The Marathon reigns the city. It’s the topic of the sermon, and even the hymnal has something to offer: “Guide My Feet.” We’ve never sung the hymn before, and it hasn’t been a great loss. Hopefully, we’ll only sing it once a year.

When church is over, I enter the park at East 79th, Mile 25 of the race. Whoever has made it this far is bound to cross the finish line, somewhere around West 72nd Street

The crowd’s in a good mood. “ Go man, go. Smooth, keep it smooth, no puffin’. Downhill, it’s going downhill, you’re almost there.”   I find out what the red cardboard is for. It would be fun to have someone to cheer for. Maybe I could talk some of my athletic friends from Germany into running the New York Marathon.

The cheering crowd is just as much fun to watch as the runners.

Not everybody is focussed on the race.

If I were in it, I’m sure I would care less what I looked like at this point.

I hate to glance at my watch, but it would be good to catch the bus at 12:50. With a lesson tomorrow, a tryout on Tuesday and a recital in a month I should do some practicing in the afternoon. So,this is the moment to cut across the park and catch the subway at Columbus Circle. I’ve done it this morning, after all - only now, my former shortcut is part of the racetrack.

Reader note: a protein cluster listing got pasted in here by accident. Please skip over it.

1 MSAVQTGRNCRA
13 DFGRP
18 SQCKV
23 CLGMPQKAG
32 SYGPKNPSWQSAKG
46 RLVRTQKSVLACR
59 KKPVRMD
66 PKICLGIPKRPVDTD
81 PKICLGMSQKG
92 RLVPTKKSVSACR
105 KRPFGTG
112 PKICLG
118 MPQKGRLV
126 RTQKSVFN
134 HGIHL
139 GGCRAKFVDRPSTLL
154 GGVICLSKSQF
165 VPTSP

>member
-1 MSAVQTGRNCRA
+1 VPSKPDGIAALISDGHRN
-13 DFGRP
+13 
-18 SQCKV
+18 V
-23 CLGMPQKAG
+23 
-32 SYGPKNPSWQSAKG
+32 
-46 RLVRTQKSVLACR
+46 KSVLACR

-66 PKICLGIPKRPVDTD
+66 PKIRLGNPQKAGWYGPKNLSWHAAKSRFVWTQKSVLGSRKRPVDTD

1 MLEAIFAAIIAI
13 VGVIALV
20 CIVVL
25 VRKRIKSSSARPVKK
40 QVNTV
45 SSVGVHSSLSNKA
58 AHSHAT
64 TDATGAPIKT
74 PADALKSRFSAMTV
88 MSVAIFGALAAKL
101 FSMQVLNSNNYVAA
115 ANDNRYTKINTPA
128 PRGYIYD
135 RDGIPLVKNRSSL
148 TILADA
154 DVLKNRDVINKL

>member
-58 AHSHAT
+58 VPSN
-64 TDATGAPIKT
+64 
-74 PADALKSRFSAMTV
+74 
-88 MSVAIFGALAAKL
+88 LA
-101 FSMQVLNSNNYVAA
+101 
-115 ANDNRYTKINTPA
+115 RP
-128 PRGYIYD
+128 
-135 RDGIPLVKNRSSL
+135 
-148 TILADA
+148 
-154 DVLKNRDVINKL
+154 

Confidently, I follow a small trail that leads into the woods. 
It’s surprisingly quiet, just a few steps away from the race 

After a very short time, the cheering comes closer again. And sure enough, I’m back with the race. That was quick. It’s  strange that I can’t recall seeing the buildings behind the trees back there on the West Side, though. Slightly confused, I turn around and recognize a sign a little further up the road that I remember from the place where I stood five minutes before.
 I’ve come full circle.

It’s probably safer to follow the path of the race all the way down to 59th street, and cut across there. More runners, and more spectators.  “Coda” announces a sign at mile 26. It’s good to know there are other musicians in the crowd. Columbus Circle is already in sight, and with a slight feeling of regret, I realize it will be time to disappear into the subway in a moment.

So close to the finish line, nobody is permitted to cross the track. Sturdy metal barriers separate the crowd from the runners, closely monitored by security personnel. So much for being on the wrong side of the road. “Entrance West”, says a sign on a fence. The sign is pointing East.  

A wide detour leads back to the racetrack around West 63rd Street. I’ve watched the marathon before, but I’ve never taken the time to see anyone cross the finish line. Since I’m this far already, I might as well take the chance - it can’t  be much farther. I send a telepathic note to Beethoven, the piano and my cat, saying that I’ll be home and take care of them eventually.